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TikTok postings and teachers’ stress – this, and more…

30 November 2021

As mentioned last week, this week is upgrade week here at Teacher Tapp! πŸŽ‰ So if you get a message asking you to update your app, please do! There are lots of exciting things planned for the months ahead which we can’t wait to share – for now, please keep tapping and keep upgrading! πŸ™

1. Half of secondary school teachers affected by TikTok postings

Recently in the media, there have been reports of students posting videos targeting their teachers on TikTok, so we asked whether anyone had been affected by these.

Just 3% of primary schools say that a member of staff has been affected by the TikTok postings. However, half of secondary school teachers say that they know someone at their school who has been affected. In particular – more female than male teachers say that they know someone affected (52% vs. 46%).

Given that the incident happened to a teacher in the North West – it will come as no surprise that it reported itself as the most affected region – with 62% of secondary teachers in the North West reporting knowing someone who has been affected.

2. Most teachers are citing workload as a cause of stress

What are the biggest strains on your wellbeing? You said: workload, admin and accountability are the biggest drains on your happiness. Three-quarters of you reported that their workload and work-life balance has made you feel stressed or unhappy at work. In particular – it’s the younger teachers who are struggling the most finding the right work-life balance.

Younger teachers also cite pastoral concerns as a drain on their wellbeing. 46% of teachers in their 20s say this, compared to 33% of those in their 50s+. Perhaps older teachers have had more experience dealing with pastoral issues in the past and so are more able to not let it stress them out as much!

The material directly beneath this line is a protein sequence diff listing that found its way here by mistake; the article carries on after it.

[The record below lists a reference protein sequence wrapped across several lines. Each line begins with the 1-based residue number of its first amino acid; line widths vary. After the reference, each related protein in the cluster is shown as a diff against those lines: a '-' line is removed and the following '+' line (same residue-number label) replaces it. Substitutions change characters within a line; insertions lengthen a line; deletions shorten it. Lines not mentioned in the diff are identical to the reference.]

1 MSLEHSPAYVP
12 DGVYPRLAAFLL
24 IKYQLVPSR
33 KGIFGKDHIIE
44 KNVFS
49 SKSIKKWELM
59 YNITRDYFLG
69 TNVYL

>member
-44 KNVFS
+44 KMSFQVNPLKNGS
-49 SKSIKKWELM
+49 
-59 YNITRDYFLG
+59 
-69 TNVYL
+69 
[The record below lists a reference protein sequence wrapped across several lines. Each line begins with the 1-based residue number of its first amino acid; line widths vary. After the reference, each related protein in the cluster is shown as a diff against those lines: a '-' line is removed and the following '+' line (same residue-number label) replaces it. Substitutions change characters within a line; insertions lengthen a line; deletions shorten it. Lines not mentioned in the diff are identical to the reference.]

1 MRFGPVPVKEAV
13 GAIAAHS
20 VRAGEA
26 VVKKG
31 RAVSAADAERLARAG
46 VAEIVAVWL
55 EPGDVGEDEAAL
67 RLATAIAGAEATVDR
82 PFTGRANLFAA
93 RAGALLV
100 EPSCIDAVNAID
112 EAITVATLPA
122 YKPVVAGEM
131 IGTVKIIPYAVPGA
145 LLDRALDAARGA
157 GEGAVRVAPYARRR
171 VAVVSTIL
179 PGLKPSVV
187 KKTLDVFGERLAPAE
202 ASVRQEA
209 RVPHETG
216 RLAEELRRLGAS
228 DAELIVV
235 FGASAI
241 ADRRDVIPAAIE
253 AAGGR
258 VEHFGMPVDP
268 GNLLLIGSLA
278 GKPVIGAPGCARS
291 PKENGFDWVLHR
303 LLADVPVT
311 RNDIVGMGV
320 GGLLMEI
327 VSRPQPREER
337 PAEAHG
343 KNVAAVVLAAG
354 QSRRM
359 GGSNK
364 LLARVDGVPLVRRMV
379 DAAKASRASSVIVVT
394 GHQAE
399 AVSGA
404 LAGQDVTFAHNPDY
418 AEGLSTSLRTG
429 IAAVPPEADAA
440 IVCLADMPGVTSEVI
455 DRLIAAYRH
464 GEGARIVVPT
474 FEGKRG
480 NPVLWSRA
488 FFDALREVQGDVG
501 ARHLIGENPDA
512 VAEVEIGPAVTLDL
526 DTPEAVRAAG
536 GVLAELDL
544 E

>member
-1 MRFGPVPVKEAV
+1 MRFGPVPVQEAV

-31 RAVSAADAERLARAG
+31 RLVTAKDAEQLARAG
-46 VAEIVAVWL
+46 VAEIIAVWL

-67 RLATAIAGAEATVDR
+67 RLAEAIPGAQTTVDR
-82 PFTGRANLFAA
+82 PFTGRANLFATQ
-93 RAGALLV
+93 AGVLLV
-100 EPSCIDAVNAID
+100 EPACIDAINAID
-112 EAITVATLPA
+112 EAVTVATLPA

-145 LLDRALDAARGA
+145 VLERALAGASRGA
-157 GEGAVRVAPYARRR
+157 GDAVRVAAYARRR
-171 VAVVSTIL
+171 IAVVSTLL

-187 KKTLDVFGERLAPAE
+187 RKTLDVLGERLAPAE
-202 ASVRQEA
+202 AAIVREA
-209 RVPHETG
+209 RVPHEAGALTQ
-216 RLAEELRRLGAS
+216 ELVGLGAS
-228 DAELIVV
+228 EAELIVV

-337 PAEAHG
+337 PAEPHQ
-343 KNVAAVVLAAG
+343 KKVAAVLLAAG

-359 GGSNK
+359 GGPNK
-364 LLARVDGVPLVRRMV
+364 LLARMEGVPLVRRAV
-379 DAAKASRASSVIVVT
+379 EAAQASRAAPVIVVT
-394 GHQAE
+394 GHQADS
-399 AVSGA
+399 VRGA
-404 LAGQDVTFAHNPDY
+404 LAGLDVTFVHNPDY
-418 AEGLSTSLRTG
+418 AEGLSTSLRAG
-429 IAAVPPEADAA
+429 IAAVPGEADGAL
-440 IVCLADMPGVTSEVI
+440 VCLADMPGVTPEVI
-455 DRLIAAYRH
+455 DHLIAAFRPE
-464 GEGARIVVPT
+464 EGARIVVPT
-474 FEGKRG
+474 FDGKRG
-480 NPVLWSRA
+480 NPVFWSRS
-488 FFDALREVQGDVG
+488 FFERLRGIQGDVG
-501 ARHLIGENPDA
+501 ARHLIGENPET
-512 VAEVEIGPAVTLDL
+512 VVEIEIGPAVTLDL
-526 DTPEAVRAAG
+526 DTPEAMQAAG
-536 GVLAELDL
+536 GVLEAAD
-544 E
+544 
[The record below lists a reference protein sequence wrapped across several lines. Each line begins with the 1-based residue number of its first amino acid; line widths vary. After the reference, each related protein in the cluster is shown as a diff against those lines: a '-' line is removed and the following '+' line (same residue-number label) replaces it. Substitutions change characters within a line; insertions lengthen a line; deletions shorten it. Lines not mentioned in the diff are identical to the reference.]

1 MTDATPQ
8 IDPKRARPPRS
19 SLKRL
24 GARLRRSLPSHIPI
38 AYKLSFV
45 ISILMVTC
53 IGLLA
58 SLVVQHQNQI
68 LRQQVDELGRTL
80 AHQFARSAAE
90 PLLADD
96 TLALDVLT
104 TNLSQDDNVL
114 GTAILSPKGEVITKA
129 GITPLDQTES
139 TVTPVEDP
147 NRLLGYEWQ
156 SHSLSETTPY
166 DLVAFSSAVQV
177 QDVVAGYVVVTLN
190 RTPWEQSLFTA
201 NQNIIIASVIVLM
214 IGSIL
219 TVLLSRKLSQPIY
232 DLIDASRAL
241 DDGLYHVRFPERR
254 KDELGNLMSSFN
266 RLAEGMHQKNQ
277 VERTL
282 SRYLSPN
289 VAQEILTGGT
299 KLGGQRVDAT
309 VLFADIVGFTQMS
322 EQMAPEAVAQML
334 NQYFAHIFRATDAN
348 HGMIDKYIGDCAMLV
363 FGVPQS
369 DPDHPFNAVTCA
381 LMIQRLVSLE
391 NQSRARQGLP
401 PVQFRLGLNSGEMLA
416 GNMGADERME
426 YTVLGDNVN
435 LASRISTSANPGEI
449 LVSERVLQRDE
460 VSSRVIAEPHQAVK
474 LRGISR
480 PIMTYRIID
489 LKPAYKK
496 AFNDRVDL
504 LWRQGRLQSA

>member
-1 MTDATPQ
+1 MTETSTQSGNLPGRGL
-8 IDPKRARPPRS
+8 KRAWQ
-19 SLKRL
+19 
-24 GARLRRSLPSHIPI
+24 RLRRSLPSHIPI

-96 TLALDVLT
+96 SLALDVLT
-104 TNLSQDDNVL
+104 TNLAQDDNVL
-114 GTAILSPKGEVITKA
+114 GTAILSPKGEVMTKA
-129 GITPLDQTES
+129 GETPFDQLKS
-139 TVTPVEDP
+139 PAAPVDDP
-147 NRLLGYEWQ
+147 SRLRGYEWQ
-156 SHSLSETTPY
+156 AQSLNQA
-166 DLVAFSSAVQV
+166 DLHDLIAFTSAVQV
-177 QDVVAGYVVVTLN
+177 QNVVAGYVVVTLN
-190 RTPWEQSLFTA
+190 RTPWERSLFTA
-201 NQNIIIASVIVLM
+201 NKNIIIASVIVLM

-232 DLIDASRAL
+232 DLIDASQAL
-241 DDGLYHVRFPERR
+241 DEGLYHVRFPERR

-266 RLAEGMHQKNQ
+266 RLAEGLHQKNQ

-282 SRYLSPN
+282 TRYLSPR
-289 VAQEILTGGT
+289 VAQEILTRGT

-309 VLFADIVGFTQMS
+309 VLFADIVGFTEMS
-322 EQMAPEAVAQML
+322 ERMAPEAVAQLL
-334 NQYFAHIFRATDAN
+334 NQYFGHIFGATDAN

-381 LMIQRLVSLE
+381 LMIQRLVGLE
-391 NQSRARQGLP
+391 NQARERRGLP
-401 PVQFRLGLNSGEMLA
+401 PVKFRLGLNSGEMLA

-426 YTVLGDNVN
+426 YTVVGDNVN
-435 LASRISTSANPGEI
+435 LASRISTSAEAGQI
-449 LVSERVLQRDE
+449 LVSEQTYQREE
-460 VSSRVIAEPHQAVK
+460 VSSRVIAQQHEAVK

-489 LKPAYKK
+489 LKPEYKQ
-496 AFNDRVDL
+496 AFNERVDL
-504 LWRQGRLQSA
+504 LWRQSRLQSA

Over one-in-three teachers don’t feel able to speak about their mental wellbeing in school. In particular, younger teachers are more reserved than others – where 42% of teachers in their 20s do not feel able to speak about their wellbeing.

One-in-three classroom teachers reported that their leaders don’t care about staff wellbeing, yet 99% heads asked said that they do. Is the difference due to the perceptions of staff when faced with the reality of their day-to-day duties?

But how can we improve staff wellbeing? Nearly two-thirds of classroom teachers and middle leaders think that better communication would improve staff wellbeing. 63% of classroom teachers were also clamouring for a reduction in admin requirements to improve their wellbeing.

What else could leaders do to improve staff wellbeing? A quarter of you said there was something else we missed – but what else? Let us know on social media! πŸ“±

3. Question-by-question is the way to mark exam papers

Marking scripts question-by-question is just easier, right? Well – some of you disagree – in fact 16% of you prefer marking entire papers in turn, rather than doing it question-by-question. Are there any patterns which may shine a light on which of you prefer marking whole papers in turn? We asked secondary teacher their preferred way to mark exam papers.

Many of you suggested it might be subject-related – and you were right!

Marking question-by-question is most popular among most maths and science teachers, where 90% of teachers say it’s their preferred way. On the other hand, art teachers appear to be bucking the trend. 32% of art teachers prefer marking each student’s paper at a time – what is it about them that makes this a more common approach?

It is also true that younger teachers are more likely to mark whole papers in turn. Do they know something we don’t, or should you be convincing your younger colleagues to turn to the side of question-by-question?

It was suggested on social media that if we’d have asked primary teachers as well, we might have seen a different result!

4. Teacher Tapp mentions in the wild πŸ“£

A critical aspect of you answering questions on Teacher Tapp is that it unlocks research that gets shared with you on the app, but also goes out into the wild and knocks ministers, policymakers and other decision people upside the head with your views!

Here are a few mentions we had in the press over the past week.

Finally… we know you love the daily read, so here are the ones from last week

The most read it this week was: How to avoid common dual coding mistakes

And here are the rest for your reference:

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